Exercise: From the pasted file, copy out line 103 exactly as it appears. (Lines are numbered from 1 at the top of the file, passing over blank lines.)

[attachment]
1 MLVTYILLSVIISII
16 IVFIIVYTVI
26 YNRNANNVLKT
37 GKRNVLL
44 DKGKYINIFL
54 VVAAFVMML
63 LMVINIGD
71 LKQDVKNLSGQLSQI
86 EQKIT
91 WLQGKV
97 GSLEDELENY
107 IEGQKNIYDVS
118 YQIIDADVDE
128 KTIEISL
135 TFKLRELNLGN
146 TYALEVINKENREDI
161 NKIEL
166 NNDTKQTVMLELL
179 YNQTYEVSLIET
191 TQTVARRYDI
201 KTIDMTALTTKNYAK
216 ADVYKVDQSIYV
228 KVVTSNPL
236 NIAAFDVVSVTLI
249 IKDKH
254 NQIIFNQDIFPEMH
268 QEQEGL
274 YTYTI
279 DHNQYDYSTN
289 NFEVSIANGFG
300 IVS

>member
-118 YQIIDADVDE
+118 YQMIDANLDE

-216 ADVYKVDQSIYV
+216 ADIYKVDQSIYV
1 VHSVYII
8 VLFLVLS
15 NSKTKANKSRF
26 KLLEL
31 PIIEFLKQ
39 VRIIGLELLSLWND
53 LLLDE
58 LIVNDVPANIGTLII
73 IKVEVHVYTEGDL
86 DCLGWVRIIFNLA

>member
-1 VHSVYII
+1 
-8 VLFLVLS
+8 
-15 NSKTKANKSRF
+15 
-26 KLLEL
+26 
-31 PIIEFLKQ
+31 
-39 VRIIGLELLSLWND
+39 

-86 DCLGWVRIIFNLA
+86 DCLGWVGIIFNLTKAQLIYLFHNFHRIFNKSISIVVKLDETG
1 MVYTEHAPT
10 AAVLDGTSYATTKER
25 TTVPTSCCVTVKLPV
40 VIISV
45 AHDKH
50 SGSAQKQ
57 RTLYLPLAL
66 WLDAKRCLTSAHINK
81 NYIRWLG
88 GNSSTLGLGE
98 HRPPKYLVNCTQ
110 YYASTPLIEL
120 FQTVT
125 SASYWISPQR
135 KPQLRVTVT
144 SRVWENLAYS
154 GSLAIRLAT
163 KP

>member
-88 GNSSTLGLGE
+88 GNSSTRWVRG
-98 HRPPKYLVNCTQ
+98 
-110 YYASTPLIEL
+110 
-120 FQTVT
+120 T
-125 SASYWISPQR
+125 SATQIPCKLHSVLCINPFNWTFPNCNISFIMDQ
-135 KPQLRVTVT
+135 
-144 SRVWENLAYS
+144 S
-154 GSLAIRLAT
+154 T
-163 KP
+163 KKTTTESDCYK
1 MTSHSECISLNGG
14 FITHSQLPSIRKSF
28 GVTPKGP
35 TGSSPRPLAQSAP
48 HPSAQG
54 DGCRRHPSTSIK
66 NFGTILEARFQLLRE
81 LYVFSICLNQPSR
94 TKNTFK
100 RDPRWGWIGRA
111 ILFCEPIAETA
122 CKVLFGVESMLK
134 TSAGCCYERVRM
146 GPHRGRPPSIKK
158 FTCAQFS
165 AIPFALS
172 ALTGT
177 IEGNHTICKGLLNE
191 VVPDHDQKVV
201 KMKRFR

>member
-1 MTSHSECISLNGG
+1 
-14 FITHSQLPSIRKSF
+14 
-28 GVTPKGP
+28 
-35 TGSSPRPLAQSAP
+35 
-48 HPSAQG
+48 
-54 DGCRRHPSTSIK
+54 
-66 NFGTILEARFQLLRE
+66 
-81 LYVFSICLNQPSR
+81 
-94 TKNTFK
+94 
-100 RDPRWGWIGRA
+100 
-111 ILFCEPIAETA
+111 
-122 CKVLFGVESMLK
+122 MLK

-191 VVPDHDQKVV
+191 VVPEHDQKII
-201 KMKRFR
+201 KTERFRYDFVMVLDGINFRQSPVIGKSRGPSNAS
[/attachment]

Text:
48 HPSAQG